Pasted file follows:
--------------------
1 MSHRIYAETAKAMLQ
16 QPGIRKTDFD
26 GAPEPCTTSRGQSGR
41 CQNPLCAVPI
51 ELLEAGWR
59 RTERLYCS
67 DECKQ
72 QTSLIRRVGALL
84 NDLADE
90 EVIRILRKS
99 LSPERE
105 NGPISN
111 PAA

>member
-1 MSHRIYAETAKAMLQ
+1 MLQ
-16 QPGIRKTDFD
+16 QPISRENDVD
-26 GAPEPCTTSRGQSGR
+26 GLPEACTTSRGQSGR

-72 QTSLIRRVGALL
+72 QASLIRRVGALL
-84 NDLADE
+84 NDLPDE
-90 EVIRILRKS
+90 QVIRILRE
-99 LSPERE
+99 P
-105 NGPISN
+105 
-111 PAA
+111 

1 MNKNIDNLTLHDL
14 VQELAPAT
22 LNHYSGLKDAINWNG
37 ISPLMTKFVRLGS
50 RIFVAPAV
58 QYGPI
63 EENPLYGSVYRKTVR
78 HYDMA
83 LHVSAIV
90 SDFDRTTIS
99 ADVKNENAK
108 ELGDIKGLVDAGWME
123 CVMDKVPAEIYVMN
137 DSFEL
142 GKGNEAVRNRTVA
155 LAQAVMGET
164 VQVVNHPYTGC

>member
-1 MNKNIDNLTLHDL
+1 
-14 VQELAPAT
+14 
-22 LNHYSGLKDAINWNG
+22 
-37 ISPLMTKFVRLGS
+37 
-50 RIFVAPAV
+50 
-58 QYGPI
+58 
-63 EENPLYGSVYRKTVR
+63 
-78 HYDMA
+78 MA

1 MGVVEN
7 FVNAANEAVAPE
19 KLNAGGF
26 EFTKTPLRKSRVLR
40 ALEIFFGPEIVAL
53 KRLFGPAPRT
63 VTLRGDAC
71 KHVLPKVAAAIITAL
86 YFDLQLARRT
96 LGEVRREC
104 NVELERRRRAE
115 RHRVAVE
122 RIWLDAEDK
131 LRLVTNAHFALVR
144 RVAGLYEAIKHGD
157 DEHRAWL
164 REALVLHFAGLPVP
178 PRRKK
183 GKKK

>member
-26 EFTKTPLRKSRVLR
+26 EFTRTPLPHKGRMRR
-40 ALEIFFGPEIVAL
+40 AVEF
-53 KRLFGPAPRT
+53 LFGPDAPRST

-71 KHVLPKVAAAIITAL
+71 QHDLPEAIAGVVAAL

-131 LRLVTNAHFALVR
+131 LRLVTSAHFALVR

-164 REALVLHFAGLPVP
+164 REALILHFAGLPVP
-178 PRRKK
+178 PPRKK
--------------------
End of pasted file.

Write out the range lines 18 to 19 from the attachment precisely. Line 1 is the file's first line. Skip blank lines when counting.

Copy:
+16 QPISRENDVD
-26 GAPEPCTTSRGQSGR